This firm regularly undertakes valuations of doctors’ surgeries, predominantly for partnership purposes.  We are sometimes also asked to review valuations provided by other firms, and it is interesting to observe the trends in valuations – particularly in those repeat valuations relating to the same property.

In recent years, the valuation of surgery premises has generally increased significantly and I am often asked: why?  In the main, the answer is interest rates, which remain historically low; and whilst interest rates have increased recently, the increase was very modest.

It follows that the investment yields used in the valuation of surgeries (along with most commercial properties) also remain low, and have tended to reduce further as the long term forecast for interest rates remains generally at low levels.  This means that investors are prepared to accept a lower yield, i.e. rent as a proportion of market value (or purchase price), as the rental income is still higher than would be achieved from other forms of investment, such as putting money in a deposit account (this also means it is a good time to consider selling surgeries, but that is another topic).

Whilst most valuations of surgeries are not due to a transaction of the property as an investment, it is the potential that the property can be sold to an investor that underpins the valuation for partnership purposes.

Having said that, when a property is sold as an investment, there is a lease is place under which the rent is paid to the landlord. With partnership and assets, rarely is a lease in place – therefore, if the property is to be sold as an investment, there needs to be a lease granted, which in turn needs to be approved by the NHS. The valuation exercise needs to take into account the cost of creating that lease and, moreover, the time taken to draft a lease and seek approval from NHS.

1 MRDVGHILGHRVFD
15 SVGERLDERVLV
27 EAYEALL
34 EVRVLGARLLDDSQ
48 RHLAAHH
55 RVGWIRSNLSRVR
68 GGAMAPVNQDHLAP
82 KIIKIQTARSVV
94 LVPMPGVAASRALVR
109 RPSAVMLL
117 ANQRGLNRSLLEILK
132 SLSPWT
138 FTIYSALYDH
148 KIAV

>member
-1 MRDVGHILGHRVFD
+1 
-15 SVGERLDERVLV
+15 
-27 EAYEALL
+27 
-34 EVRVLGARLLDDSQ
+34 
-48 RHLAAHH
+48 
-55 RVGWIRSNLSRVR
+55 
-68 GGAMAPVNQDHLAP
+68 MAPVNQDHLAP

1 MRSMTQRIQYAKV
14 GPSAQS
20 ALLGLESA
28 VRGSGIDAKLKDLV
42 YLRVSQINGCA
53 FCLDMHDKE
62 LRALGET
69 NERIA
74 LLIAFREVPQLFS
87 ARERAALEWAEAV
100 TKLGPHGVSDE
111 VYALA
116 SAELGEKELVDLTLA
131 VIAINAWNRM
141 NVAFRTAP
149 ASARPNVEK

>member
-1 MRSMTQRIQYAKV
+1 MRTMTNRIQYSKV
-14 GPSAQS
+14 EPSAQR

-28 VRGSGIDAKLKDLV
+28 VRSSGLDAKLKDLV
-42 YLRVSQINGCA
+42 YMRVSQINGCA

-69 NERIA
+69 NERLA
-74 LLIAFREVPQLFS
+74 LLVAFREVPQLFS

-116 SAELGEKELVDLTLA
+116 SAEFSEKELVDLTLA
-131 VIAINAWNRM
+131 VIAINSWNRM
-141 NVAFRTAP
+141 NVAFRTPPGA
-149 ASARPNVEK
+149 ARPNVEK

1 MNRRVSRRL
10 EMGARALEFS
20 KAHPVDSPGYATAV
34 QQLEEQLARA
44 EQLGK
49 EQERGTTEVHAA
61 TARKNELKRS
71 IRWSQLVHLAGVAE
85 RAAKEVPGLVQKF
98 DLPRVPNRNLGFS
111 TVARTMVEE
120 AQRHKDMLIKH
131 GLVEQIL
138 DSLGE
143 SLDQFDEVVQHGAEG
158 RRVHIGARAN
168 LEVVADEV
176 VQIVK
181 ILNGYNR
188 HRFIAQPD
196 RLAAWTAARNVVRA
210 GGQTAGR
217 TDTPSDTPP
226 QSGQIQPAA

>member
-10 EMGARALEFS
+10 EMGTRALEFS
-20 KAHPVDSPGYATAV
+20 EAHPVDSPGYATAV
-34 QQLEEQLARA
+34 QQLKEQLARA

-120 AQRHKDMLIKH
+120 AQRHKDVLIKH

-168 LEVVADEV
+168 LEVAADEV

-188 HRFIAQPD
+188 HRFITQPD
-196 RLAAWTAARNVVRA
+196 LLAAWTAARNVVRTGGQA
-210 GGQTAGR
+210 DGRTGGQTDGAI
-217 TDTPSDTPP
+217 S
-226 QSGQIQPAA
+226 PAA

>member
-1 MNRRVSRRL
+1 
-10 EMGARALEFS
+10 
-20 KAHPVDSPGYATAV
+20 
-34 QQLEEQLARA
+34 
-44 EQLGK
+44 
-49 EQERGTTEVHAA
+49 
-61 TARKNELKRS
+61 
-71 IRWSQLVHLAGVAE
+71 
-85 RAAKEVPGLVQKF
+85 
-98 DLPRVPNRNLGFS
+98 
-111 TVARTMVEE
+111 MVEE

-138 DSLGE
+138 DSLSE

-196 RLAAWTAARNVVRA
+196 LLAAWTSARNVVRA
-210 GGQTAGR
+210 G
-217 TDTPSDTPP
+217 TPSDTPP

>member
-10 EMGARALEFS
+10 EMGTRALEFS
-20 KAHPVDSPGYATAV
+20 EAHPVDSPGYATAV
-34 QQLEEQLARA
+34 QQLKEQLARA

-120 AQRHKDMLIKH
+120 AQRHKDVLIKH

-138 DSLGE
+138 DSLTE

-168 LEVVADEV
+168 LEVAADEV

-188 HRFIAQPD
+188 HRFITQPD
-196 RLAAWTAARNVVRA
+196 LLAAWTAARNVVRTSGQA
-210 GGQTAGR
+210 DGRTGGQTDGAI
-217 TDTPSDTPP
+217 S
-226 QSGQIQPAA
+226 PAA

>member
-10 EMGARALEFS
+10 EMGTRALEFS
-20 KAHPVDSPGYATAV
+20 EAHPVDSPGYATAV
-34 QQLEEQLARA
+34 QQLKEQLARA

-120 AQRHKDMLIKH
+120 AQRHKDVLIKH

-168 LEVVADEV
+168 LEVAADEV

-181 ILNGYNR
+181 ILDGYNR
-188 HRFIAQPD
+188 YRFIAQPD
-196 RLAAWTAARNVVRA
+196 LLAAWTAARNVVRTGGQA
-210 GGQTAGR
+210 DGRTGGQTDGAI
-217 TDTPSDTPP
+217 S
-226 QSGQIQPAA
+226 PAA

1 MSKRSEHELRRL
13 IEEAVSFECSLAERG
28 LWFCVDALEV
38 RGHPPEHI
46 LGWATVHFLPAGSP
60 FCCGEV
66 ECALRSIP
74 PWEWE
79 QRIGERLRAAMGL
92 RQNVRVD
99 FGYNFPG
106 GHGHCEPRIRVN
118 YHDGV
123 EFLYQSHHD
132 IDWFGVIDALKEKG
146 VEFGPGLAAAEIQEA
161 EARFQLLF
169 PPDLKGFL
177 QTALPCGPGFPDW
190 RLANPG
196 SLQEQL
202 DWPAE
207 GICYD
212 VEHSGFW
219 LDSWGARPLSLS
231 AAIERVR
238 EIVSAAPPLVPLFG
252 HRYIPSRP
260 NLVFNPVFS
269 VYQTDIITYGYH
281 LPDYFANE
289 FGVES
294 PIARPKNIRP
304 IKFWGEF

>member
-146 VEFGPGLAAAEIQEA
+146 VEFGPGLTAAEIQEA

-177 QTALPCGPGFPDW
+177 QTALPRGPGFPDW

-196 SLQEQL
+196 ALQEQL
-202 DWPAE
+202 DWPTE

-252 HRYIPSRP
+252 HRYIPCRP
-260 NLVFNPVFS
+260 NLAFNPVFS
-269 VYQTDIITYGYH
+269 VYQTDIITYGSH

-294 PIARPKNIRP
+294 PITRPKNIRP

Accordingly, the valuation for partnership purposes tends to be lower than if the property was to be sold as an investment property, typically by way of a sale and lease back transaction.

The following table provides a guide to the yields achieved for different types of surgery premises in the market when surgeries are sold:

Grade Description Yield Range
Grade A & Portfolios New purpose built 4.0% – 4.5%
Grade B Slightly older purpose built 4.5% – 5.5%
Grade C Older purpose built (refurb & extend)

House conversions with extensions

5.5% – 6.5%


The other component to the valuation is the rental income.  Over the last ten years or so, surgeries have generally seen very modest increases in rental income, with District Valuers tending to resist increases in rent, in line with other types of property.  Often without there then being much comparable evidence relating to doctors’ surgeries, it is often not considered worthwhile pursuing the matter to dispute resolution.  This perpetuates the situation of very modest levels of rental growth; however, the situation is changing.

Change is being brought about through the desire for new medical centres to be built, and the corresponding levels of rent that need to be agreed between the parties to make the new medical centre viable.

Land values have increased (because the land can be used for an alternative form of development that may be more lucrative) and costs of construction have increased significantly.